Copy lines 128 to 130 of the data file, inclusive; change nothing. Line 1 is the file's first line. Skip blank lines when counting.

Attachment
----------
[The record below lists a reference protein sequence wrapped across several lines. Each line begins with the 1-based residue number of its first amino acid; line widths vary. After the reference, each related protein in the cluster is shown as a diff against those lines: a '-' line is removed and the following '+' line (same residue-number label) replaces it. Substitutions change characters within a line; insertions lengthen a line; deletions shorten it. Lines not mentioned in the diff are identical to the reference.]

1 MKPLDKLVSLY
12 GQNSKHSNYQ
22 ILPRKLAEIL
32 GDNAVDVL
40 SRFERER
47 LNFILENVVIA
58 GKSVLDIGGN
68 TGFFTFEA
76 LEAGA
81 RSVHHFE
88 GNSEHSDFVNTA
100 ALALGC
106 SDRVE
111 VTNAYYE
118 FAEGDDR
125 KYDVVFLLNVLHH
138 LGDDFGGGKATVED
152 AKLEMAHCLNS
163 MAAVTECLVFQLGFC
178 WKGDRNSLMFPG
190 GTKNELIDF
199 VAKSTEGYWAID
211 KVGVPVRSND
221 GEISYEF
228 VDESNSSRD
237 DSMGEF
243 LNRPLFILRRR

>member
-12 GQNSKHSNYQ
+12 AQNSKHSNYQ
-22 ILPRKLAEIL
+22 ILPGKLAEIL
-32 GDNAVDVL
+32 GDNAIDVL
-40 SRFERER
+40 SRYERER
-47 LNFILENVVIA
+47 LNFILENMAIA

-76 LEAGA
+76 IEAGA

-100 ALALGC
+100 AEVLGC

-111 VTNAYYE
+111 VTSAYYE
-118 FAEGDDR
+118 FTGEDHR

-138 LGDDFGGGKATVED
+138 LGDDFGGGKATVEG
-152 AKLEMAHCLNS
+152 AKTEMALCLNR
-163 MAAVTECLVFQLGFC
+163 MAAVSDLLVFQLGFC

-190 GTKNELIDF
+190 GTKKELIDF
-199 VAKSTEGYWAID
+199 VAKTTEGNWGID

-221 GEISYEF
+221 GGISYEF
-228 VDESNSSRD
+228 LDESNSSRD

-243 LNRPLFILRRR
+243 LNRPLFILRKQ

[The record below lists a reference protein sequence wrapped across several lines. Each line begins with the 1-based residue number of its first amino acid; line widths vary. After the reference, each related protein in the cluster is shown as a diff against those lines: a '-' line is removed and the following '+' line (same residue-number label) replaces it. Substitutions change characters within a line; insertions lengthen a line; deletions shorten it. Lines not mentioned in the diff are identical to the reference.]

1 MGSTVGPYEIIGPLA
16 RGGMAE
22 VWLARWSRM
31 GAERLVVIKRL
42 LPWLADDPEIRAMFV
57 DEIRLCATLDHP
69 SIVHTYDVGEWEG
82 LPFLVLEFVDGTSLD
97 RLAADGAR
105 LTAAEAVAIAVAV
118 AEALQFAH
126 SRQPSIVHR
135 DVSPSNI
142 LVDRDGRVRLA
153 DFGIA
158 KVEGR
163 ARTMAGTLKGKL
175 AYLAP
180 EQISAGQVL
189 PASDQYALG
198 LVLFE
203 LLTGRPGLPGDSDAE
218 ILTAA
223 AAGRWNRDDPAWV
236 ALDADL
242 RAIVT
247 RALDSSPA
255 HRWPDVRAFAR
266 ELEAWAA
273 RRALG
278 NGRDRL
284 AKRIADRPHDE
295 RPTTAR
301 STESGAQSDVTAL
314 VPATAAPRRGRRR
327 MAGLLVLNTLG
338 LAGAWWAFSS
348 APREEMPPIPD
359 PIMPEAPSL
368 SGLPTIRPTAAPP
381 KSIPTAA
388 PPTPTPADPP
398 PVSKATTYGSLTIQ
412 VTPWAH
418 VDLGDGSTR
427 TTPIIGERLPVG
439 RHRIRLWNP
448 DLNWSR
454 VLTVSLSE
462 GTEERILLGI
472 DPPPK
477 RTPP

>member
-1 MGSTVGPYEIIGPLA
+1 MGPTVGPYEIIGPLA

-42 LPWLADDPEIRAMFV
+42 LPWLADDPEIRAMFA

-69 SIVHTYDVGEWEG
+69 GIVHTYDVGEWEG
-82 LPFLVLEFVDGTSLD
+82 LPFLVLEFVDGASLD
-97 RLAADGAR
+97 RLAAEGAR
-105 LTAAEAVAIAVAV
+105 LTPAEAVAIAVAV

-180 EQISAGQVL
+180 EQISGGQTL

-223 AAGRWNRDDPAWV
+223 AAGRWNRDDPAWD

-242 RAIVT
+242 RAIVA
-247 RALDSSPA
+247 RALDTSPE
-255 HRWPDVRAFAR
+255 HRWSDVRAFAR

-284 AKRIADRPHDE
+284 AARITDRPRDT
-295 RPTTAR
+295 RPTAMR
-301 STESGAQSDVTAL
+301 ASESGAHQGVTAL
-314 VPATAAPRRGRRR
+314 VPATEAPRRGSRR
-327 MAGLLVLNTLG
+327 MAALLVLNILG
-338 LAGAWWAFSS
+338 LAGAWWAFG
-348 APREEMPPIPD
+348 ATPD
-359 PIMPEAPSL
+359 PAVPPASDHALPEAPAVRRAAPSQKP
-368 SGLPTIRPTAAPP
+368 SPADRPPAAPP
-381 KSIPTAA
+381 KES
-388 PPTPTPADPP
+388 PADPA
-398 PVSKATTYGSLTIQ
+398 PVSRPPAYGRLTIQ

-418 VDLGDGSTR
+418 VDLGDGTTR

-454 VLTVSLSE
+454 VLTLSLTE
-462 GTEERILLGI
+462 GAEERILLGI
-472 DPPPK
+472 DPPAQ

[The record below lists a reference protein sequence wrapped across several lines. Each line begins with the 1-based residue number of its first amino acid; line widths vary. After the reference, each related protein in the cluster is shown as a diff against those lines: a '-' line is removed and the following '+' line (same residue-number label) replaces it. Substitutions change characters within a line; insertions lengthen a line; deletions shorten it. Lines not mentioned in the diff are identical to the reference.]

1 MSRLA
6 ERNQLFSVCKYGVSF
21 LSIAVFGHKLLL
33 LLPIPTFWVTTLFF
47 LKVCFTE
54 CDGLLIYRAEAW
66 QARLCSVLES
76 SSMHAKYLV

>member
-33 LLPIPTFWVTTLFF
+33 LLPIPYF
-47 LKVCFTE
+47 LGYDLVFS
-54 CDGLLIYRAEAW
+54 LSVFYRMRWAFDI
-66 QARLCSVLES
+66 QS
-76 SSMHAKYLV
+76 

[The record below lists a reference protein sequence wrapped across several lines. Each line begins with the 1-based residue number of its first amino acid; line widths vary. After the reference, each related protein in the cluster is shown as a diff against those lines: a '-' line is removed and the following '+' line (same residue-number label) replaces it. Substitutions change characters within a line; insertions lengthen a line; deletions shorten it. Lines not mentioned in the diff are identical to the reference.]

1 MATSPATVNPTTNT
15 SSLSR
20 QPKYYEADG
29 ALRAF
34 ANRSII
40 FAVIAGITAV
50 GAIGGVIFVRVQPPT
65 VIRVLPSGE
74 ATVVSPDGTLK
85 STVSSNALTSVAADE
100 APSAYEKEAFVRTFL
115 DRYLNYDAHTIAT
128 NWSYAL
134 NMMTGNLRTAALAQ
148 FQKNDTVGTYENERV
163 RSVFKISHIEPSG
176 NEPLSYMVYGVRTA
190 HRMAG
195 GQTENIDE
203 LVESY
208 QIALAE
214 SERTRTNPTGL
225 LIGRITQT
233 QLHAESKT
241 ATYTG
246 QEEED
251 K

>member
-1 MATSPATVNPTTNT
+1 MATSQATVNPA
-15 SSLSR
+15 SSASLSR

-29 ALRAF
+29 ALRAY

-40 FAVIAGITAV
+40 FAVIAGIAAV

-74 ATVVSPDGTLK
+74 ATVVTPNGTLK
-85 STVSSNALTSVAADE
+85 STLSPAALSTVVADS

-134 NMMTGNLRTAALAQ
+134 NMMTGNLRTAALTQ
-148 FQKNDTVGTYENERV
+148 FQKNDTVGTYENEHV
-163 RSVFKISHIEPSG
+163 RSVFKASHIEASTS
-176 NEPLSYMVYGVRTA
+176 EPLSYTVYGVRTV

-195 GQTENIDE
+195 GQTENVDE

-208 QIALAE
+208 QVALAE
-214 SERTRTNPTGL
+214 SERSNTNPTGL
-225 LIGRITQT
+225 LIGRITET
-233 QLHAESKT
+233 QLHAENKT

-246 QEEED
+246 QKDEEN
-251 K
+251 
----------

-105 LTAAEAVAIAVAV
+105 LTPAEAVAIAVAV

-180 EQISAGQVL